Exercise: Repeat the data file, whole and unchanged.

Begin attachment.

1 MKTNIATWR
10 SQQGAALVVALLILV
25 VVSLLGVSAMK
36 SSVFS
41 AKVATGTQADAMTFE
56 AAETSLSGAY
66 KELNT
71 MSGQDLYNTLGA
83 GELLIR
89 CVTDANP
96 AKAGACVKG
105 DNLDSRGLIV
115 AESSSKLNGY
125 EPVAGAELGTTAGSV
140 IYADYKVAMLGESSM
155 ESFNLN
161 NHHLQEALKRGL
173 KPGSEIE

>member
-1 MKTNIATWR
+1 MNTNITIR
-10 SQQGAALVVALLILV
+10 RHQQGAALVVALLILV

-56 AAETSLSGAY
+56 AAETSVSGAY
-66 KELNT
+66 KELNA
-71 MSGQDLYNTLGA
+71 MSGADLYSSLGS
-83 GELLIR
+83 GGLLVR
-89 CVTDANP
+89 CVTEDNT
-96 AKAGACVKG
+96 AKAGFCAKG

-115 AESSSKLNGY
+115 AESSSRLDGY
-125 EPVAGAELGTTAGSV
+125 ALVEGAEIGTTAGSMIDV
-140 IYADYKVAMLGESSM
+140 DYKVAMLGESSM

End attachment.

1 MKTNIATWR
10 SQQGAALVVALLILV
25 VVSLLGVSAMK
36 SSVFS
41 AKVATGTQADAMTFE
56 AAETSLSGAY
66 KELNT
71 MSGQDLYNTLGA
83 GELLIR
89 CVTDANP
96 AKAGACVKG
105 DNLDSRGLIV
115 AESSSKLNGY
125 EPVAGAELGTTAGSV
140 IYADYKVAMLGESSM
155 ESFNLN
161 NHHLQEALKRGL
173 KPGSEIE

>member
-1 MKTNIATWR
+1 MNTNITIR
-10 SQQGAALVVALLILV
+10 RHQQGAALVVALLILV

-56 AAETSLSGAY
+56 AAETSVSGAY
-66 KELNT
+66 KELNA
-71 MSGQDLYNTLGA
+71 MSGADLYSSLGS
-83 GELLIR
+83 GGLLVR
-89 CVTDANP
+89 CVTEDNT
-96 AKAGACVKG
+96 AKAGFCAKG

-115 AESSSKLNGY
+115 AESSSRLDGY
-125 EPVAGAELGTTAGSV
+125 ALVEGAEIGTTAGSMIDV
-140 IYADYKVAMLGESSM
+140 DYKVAMLGESSM